Sublime Horror

Celebrating the best in horror

Category: Horror Film (page 1 of 3)

Dracula’s greatest triumph: The vampire as a queer liberator

From the moment I heard the vampire’s name, I associated him with forbidden desires. After all, I was only seven-years-old when the R-rated Bram Stoker’s Dracula (1992) was released to theatres and very much forbidden from seeing it. Despite the begging, my parents decided it “…just wasn’t for kids.” Unacceptable! We were a family of horror fans (seriously, my dad had me convinced he was an actual werewolf) and vampires were definitely my thing. Perhaps as a consolation, my mother went out and bought me a high-collared black cape from our local K-Mart. That Halloween, an elementary-aged but very convincing Count Dracula stalked the streets of Bay St. Louis, Mississippi in white face paint and plastic fangs.

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Fearful desire: Male homoeroticism in vampire media from Dracula to The Lost Boys

In an undergraduate classroom, even one full of English majors, it can be hard for nineteenth-century literature to turn heads. “Achingly dull” or “overly wordy” are typical responses to the Victorians. Despite its place in our cultural imagination, Dracula doesn’t incite average readers to clamour for Bram Stoker’s foundational novel. But by the time Dracula’s three sultry vamp ladies crawl suggestively down Jonathan Harker in bed, who is insensate with fear and “languorous ecstasy,” students realise this isn’t some stuffy sermon on middle-class morality they’re dealing with. The assumed Victorian prudishness doesn’t fly, but catapults out the nearest window. This isn’t what they were expecting. Certainly not from 1897. But why not?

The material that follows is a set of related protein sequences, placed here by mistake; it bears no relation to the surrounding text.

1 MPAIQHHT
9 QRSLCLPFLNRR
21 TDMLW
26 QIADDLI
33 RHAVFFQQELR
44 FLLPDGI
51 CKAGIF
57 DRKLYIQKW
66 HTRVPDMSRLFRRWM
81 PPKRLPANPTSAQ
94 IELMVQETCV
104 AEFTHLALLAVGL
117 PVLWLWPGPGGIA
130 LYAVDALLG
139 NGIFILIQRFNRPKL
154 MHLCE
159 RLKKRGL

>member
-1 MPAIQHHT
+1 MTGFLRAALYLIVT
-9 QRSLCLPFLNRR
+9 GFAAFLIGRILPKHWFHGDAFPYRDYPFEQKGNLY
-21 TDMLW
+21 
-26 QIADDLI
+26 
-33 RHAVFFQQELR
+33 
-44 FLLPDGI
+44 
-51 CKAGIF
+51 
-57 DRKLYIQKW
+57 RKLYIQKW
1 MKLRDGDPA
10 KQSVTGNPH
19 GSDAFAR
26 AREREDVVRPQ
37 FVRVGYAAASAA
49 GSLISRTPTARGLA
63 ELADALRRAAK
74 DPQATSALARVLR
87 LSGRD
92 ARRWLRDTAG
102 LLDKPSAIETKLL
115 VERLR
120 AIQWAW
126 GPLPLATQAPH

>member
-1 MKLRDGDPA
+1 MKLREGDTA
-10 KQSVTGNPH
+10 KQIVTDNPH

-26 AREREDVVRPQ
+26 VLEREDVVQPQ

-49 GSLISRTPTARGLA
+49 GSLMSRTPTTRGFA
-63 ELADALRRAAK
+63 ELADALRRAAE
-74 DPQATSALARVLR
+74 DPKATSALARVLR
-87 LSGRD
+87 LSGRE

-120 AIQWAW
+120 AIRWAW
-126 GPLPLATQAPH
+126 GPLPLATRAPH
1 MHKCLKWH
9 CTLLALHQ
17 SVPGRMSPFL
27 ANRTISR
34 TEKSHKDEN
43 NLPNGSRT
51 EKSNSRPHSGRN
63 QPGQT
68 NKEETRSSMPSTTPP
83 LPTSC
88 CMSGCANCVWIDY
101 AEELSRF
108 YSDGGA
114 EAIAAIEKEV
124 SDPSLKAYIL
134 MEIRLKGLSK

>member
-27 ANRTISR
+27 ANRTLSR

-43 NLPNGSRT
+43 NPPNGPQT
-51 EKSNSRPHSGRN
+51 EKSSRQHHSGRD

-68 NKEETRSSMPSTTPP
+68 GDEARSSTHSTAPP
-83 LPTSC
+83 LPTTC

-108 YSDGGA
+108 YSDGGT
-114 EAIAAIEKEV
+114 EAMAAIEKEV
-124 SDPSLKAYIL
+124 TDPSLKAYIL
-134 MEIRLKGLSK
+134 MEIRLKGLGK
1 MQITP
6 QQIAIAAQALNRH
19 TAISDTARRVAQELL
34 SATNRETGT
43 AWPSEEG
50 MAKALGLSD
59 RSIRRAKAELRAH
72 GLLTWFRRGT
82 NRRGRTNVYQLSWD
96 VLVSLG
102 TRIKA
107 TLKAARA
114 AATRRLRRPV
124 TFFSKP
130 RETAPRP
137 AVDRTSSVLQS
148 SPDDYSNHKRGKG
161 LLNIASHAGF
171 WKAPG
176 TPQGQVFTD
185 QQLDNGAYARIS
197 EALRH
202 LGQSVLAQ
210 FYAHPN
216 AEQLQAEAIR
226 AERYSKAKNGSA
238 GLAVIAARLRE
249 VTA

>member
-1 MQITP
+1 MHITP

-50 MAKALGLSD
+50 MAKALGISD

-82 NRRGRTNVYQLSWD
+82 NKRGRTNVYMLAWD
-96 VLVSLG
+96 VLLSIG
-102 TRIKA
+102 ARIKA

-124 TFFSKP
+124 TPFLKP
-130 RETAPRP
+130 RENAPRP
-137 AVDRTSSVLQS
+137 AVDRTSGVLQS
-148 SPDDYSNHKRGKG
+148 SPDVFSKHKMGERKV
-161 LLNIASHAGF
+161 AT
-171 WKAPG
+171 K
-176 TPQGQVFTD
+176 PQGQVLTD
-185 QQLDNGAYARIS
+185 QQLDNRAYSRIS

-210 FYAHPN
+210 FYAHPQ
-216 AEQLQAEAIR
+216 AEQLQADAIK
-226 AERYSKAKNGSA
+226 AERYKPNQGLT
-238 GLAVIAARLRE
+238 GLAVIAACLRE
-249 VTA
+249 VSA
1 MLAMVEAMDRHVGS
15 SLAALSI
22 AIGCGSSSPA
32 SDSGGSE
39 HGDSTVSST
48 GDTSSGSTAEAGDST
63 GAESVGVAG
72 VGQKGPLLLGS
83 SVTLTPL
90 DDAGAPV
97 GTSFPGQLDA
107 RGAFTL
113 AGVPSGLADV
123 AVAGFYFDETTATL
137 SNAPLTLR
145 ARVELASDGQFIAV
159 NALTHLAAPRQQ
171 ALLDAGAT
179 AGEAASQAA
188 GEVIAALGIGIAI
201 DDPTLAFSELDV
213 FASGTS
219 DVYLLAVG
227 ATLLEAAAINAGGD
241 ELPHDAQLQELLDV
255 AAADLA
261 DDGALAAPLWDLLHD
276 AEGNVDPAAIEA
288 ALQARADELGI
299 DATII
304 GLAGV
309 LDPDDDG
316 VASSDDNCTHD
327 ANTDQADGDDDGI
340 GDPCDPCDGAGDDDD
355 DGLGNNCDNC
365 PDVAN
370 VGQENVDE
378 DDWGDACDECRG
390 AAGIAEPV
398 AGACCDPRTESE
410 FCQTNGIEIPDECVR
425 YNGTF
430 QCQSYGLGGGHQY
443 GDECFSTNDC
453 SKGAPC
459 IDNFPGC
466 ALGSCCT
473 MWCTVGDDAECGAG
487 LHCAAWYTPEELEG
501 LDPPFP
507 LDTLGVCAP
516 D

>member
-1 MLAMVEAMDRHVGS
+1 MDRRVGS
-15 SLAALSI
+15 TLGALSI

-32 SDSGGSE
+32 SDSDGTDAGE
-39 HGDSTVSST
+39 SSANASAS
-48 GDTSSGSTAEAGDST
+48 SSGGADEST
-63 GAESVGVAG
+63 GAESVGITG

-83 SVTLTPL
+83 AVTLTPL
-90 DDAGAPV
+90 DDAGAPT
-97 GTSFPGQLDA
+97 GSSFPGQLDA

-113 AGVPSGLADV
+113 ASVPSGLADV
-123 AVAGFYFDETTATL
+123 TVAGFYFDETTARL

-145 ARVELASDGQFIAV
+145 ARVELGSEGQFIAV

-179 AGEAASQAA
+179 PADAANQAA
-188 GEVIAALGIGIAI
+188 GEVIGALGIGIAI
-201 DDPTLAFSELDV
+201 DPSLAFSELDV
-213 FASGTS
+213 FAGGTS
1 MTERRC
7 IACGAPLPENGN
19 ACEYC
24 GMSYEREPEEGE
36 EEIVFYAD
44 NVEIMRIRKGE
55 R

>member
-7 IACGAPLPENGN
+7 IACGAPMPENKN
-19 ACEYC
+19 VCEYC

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Swallow review – a disturbing psychological case study of a woman who tries to regain control ⭑⭑⭑⭑⭑

Horror can be a phenomenally surprising genre. For every handful of unimaginative paint-by-numbers slashers, there comes a film genuinely distinctive and unforgettable. Swallow, the debut feature of director Carlo Mirabella-Davis, is one of those films.

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The Texas Chainsaw Massacre and Its Terrifying Times: A Cultural History by Joseph Lanza review